Sun Tzu showed the king the books he had written on strategy and tactics. While he was reading, the king was so elated that he found it hard to contain himself and several times shouted out loud, "Wonderful! Wonderful!" However, he was still unconvinced as to whether Sun Tzu had the practical abilities of commanding an army. This led him to decide that he had better first put him through a test. So he said, "We have perused all the thirteen books you wrote on the art of war. They certainly are well-written. But are you sure what you've said there is applicable to the conditions of the State of Wu?" In his reply, Sun Tzu said, "Your Majesty, I believe it is. It is applicable to every state, to both the nobility and the commoners, and to both men and women. " "Good, then," said the king, "Can you use your methods in giving some kind of training to a group of women?" "Of course, Your Majesty," answered Sun Tzu. But he continued, "Military training is hard and strenuous work. An army must be subject to military law which should be severe and from which no one can be exempt. In military drills, everyone is expected to obey the rules and regulations or he will be punished. " To this, the king assented. Then he ordered that one hundred and eighty pretty young maidens be selected from among the palace maids to receive military training under Sun Tzu who divided the girls into two companies and made two of the king's most favorite concubines their commanders. Sun Tzu then said to the king, "A good army cannot be built without strict discipline. Although those girls are palace maids, discipline must be enforced without exception. So please send me two soldiers to enforce military law. " The king consented.
The drills soon began. Sun Tzu first made known the rules and regulations to be obeyed and then explained to the maidens how to execute such commands as "March on!", "Fall back!", "Left face!", "Right face!", "Kneel down!", "Stand up!" and so on. After he was finished with this, he asked the ranks, "Is it all clear now?" "Aye, Aye," the girls replied. But Sun Tzu explained the rules and regulations once again and then had the drummers beat out martial music. At this, he shouted commands such as "Left face! " and "Right face! " Instead of carrying out his commands, the maids started giggling. Sun Tzu said, turning very serious, "It apparently is my fault not to have made the rules and regulations and commands plain enough. " So he reiterated what he had said before, explaining very carefully the rules and regulations and the way to carry out the commands. After that he once again had the drummers beat out martial music and started giving commands. However, he met with only rings of laughter. Now Sun Tzu looked very stern and said seriously, "If I had not made sufficiently clear the discipline and the commands, it would be my fault. Now that everything has been made clear and still you have failed to execute my orders, the company commanders must be held responsible. " He ordered that the two company commanders be beheaded immediately in public, as a warning to all.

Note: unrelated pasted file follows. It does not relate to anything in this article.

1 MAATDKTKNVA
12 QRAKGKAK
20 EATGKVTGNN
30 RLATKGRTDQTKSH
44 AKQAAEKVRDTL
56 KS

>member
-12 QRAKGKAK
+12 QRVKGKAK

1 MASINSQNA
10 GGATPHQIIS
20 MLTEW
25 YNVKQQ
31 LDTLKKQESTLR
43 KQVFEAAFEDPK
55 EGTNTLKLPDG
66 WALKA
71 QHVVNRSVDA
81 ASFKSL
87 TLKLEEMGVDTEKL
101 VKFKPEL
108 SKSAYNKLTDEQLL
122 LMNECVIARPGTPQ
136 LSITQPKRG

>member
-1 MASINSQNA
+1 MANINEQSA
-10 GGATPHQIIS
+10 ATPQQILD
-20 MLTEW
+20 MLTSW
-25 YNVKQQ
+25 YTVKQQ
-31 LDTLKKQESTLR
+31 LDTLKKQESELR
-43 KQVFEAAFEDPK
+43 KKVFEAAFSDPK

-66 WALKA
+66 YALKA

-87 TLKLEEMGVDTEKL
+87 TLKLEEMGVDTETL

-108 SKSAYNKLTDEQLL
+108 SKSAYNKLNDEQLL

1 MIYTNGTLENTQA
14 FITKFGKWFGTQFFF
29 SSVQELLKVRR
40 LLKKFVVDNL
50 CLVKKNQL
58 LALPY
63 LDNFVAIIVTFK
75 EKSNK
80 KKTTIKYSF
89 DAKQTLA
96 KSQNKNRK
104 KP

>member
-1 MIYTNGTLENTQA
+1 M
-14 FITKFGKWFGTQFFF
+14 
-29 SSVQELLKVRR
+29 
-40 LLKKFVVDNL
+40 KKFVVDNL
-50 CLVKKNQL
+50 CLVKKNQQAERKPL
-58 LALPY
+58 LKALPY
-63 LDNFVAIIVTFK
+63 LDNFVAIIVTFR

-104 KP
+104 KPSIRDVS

The King of Wu was filled with great consternation when he saw that his two most beloved concubines were to be killed. Without delay he sent an official to say to Sun Tzu, "His Majesty can see you are very good at military affairs. But those two are his favorites. Please let them off. " In reply, Sun Tzu said, "Military training is no child's play. No one can be allowed to trifle with it. Since I have received the king's express orders to be in charge of the drills, I am bound by duty not to obey his command when I am trying to enforce military discipline. " After saying that, Sun Tzu had the two royal concubines executed without delay.
When the two were beheaded in public, Sun Tzu selected two others as commanders and resumed the drills. Now, no matter what commands he gave, they were carried out in a most punctilious manner, the actions orderly and precise. Although the King of Wu was very depressed at losing two beloved concubines , he decided to retain Sun Tzu's service when he realized that to conquer the State of Chu he needed a commander in chief as strict and impartial as Sun Tzu. Consequently he appointed the latter as general of his army and Sun Tzu eventually helped him defeat the army of Chu and capture its state capital.
The Art of War by Sun Tzu, in which the author summed up the experience and lessons of many great battles in history, is the oldest and most distinguished book on warfare in Chinese history and the Chinese nation has taken pride in it since ancient times. It has also attracted international attention and interest, as can be testified by the various translations of the book, published now in English, Japanese, German, French, Czech, etc.